History Headscratchers / BeautyAndTheBeast

2nd Sep '17 1:57:51 PM huntdaddy
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** Considering the fact that Maurice was in great danger of freezing to death at that point, I'm guessing they figured getting him to safety was more important than worrying about the wolves attacking, which seems to be a 50/50 chance anyway, since they didn't seem to attack Belle when she first arrived to the castle. Even if they did happen to attack Belle again, I'm sure the Beast would've been keeping watch to make sure to scare them off again. Also, since the wolves got curb-stomped by the Beast the first time they attacked, they may have been hoping that the pack's instincts would tell them not to go after Belle again.
25th Aug '17 8:49:07 PM GrammarNavi
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** Especially since this was not a ''lynching'' but rather an involuntary ''commitment'' to an insane asylum, parents bringing their children is quite realistic. This kind of voyeuristic crowd is hardly unheard-of in more recent times, either: note that there's a scene in ''Literature/PeytonPlace'' (written in the 1950s and set in the 1940s) in which a crowd of small-town gawkers of all ages, apparently having nothing better to do with their time, gather around to watch the police hauling a bunch of the town's drunks out of a cellar. About the only thing keeping such crowds from gathering these days is the new communications technology; such meddlesome spectators can often just watch a news report about it on television or look up somebody's cell phone video of it on YouTube from the comfort of their homes.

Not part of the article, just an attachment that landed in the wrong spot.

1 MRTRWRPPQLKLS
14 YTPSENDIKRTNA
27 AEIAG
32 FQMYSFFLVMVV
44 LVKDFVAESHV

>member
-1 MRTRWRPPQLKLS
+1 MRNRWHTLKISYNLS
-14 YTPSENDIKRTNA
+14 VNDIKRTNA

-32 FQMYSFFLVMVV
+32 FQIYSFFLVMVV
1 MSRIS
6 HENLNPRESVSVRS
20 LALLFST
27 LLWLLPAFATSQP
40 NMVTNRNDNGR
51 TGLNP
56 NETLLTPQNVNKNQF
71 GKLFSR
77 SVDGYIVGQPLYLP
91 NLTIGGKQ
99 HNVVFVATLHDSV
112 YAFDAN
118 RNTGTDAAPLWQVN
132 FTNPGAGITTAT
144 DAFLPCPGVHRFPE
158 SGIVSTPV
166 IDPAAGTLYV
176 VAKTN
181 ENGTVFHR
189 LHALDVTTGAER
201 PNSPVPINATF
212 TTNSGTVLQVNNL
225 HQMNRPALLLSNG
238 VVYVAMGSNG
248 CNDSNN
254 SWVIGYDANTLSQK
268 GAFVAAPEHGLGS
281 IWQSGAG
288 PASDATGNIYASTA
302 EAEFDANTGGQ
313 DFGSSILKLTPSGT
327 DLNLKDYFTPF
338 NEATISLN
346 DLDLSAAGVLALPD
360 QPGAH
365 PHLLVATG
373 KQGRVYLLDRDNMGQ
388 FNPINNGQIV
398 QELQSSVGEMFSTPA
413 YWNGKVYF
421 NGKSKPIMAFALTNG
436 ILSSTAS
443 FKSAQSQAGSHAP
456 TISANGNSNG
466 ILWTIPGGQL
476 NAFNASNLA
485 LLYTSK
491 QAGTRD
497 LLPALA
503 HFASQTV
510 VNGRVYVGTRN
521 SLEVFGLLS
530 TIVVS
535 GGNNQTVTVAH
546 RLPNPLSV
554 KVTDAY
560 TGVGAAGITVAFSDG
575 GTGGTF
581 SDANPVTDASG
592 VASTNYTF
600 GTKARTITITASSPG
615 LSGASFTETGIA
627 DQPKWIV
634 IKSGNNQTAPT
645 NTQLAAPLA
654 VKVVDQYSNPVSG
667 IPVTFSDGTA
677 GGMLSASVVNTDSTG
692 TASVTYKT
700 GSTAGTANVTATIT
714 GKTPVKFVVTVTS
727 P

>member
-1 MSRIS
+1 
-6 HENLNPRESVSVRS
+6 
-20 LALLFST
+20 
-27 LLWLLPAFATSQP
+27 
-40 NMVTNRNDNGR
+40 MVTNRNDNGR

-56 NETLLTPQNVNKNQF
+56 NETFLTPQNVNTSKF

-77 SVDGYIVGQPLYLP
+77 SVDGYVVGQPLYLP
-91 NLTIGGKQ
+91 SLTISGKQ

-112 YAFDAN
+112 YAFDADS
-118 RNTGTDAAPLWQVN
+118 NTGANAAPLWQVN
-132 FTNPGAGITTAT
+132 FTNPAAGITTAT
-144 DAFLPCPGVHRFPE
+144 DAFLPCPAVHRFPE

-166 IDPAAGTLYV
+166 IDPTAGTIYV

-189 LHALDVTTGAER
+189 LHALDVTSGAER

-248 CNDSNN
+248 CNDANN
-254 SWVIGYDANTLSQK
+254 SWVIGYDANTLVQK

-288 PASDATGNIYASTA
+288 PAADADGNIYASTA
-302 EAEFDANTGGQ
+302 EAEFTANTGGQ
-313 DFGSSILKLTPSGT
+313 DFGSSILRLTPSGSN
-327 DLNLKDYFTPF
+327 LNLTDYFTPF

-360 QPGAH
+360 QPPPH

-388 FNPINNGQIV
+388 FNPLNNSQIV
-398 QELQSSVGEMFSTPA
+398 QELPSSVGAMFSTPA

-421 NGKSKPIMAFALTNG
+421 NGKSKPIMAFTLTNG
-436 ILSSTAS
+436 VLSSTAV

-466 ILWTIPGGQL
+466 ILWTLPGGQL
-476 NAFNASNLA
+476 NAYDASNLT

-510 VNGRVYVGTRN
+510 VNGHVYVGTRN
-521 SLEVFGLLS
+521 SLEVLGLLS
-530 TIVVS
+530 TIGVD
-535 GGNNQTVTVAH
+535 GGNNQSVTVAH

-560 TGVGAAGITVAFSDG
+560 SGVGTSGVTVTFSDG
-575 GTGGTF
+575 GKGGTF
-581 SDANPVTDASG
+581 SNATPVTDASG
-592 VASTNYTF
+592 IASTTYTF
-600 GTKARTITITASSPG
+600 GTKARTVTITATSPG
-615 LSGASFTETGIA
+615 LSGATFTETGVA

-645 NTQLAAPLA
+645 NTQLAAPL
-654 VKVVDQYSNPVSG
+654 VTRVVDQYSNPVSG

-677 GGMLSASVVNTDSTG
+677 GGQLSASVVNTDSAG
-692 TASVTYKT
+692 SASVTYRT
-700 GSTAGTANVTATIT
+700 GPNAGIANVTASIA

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** Especially since this was not a ''lynching'' but rather an involuntary ''commitment'' to an insane asylum, parents bringing their children is quite realistic. This kind of voyeuristic crowd is hardly unheard-of in more recent times, either: note that there's a scene in ''Literature/PeytonPlace'' (written in the 1950s and set in the 1940s) in which a crowd of small-town gawkers of all ages, apparently having nothing better to do with their time, gather around to watch the police hauling a bunch of the town's drunks out of a cellar. About the only thing keeping such crowds from gathering these days is the new communications technology; such meddlesome spectators can often just watch a news report about it on television or look up somebody's cell phone video of it on YouTube Website/YouTube from the comfort of their homes.
29th Jul '17 5:03:54 PM Sharlee
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** Possibly she had ''two'' such mirrors, and left him one of them to imply that she'll ''always'' be watching, and judging, him. It's a way to ensure he'll keep the need to reform himself in mind. Likewise, the portrait depicting what he'd look like if he ''hadn't'' been cursed was probably her way of taunting/reminding him as well, because any mundane painting made before she'd cursed him would show an eleven-year-old boy.